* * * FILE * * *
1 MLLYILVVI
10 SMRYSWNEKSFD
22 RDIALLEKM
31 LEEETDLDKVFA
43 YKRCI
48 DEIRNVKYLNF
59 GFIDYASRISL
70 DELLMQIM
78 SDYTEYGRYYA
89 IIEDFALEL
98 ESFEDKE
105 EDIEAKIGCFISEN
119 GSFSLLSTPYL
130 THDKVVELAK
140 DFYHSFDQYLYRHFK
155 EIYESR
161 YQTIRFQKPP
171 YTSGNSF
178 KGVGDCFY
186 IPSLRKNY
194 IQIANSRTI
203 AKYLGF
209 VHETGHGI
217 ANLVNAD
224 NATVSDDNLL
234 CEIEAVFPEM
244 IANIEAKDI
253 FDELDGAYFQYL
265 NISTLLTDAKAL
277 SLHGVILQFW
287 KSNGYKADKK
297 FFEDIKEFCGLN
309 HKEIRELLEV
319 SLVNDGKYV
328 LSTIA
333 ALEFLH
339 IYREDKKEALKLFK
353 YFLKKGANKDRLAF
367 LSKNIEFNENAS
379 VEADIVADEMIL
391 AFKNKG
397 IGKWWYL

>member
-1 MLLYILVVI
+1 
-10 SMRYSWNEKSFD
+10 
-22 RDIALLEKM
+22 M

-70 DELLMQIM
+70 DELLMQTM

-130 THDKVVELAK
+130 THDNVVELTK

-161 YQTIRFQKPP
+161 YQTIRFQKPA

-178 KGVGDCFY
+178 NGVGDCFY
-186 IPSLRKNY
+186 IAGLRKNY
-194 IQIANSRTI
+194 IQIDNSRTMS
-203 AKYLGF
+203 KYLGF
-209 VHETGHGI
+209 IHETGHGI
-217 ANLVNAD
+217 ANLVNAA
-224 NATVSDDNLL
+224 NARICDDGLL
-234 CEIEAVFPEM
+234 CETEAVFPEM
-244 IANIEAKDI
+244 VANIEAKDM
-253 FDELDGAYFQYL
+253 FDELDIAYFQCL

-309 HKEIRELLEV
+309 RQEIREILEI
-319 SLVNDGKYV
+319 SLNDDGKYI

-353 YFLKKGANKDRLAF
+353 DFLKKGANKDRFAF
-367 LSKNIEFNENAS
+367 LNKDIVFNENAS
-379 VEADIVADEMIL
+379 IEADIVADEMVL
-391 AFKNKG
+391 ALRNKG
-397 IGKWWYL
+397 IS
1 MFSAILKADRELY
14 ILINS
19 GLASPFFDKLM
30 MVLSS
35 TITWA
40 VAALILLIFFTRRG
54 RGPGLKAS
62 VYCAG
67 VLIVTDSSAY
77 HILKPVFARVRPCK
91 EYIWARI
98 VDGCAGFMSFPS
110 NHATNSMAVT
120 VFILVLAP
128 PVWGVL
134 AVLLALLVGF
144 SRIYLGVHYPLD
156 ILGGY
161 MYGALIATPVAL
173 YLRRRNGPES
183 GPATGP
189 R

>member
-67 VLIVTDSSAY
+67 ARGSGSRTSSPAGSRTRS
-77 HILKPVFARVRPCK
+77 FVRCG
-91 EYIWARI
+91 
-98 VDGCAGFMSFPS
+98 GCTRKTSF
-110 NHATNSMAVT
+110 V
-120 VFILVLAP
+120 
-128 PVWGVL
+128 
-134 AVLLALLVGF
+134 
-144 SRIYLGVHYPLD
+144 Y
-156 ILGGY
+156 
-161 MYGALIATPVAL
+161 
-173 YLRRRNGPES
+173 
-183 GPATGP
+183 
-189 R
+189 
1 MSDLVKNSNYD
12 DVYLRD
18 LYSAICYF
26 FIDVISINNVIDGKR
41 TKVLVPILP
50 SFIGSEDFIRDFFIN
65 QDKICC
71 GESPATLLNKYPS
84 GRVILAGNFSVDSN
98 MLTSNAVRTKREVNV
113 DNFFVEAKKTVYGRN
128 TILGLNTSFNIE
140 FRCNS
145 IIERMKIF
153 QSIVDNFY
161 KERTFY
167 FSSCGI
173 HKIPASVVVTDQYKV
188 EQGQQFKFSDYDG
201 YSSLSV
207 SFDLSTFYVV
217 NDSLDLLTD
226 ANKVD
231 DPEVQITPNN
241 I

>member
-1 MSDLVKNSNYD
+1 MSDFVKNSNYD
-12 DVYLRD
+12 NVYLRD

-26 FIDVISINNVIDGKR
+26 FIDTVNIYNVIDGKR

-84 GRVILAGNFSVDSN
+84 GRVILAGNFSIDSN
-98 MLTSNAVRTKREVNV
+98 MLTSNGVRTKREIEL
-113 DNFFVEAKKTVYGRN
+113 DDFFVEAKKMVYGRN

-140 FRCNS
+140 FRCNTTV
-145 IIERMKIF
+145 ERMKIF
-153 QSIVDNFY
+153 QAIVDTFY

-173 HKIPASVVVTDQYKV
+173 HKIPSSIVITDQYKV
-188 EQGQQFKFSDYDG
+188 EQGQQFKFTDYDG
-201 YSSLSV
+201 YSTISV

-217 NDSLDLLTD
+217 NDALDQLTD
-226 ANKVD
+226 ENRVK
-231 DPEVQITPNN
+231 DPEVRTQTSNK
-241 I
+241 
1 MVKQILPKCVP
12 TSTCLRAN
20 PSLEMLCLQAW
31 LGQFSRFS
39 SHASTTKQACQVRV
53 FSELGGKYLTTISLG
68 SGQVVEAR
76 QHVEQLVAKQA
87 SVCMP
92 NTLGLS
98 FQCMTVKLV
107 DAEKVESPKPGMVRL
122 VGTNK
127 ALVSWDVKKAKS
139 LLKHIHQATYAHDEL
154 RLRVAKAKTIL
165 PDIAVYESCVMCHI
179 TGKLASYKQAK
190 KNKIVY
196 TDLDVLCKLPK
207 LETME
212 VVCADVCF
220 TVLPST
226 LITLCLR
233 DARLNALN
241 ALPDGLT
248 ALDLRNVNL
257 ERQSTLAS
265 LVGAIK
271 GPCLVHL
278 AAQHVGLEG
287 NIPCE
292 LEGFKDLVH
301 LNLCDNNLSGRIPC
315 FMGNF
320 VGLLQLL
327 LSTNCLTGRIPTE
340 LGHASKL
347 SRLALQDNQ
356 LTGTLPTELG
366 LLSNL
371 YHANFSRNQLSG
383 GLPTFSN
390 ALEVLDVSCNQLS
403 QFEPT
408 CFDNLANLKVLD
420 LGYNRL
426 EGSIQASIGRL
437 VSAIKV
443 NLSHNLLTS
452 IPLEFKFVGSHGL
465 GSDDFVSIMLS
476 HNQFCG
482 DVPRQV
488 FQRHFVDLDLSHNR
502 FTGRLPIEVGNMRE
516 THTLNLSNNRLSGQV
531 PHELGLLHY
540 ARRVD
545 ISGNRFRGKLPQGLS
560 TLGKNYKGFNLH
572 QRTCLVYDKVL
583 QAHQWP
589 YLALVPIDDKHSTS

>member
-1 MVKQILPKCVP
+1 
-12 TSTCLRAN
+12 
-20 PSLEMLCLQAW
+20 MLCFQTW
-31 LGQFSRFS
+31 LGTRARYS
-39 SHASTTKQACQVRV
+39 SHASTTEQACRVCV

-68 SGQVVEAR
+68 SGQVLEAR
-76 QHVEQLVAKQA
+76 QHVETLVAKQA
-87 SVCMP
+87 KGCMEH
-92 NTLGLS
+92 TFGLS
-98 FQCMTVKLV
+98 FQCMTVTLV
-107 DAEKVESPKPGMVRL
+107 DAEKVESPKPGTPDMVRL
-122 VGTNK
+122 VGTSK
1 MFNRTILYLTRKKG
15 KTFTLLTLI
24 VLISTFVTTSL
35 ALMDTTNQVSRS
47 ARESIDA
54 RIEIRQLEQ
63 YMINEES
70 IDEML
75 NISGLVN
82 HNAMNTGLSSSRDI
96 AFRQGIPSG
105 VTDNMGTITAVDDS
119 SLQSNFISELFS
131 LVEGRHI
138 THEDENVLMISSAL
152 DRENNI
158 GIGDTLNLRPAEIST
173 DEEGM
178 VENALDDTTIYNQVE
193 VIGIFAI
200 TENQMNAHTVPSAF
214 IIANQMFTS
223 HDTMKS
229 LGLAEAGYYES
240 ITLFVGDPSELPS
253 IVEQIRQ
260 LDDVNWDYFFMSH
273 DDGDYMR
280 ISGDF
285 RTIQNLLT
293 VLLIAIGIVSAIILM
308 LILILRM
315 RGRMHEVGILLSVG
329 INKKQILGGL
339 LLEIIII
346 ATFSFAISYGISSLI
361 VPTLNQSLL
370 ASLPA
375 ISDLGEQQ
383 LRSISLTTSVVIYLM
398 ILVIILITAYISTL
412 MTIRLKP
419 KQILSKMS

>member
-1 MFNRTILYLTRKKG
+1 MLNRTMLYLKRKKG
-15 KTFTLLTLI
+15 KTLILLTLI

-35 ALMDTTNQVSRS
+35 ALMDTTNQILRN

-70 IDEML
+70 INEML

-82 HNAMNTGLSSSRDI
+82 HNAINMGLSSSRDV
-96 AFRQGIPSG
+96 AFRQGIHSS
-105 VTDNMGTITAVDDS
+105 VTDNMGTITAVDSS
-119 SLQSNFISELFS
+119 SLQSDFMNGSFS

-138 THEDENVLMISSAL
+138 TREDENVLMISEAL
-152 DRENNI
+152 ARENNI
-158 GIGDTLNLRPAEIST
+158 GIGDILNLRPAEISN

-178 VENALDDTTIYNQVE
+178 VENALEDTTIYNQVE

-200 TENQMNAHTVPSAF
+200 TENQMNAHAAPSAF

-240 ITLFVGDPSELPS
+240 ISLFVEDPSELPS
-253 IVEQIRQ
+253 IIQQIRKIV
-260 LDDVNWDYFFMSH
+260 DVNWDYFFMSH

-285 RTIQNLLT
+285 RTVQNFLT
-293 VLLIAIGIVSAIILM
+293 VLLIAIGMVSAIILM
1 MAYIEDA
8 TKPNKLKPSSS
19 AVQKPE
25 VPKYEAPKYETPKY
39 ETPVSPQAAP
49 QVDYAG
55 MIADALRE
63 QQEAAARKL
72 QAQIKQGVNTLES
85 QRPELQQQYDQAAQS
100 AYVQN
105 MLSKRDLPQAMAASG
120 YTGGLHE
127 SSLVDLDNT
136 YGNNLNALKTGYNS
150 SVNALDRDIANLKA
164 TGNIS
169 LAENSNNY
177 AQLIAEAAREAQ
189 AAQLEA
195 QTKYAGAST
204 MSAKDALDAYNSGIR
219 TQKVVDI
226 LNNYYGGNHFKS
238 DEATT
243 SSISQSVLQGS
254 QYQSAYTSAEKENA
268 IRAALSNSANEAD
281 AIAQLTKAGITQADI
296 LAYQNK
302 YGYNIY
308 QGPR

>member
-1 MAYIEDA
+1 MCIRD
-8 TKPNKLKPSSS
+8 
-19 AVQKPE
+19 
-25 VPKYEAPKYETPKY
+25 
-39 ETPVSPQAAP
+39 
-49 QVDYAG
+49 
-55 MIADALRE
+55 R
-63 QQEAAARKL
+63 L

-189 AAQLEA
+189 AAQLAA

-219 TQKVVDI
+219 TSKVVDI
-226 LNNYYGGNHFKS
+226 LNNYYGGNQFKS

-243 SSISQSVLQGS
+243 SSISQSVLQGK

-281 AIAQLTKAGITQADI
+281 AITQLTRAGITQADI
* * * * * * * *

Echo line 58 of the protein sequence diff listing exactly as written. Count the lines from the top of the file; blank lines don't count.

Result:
-186 IPSLRKNY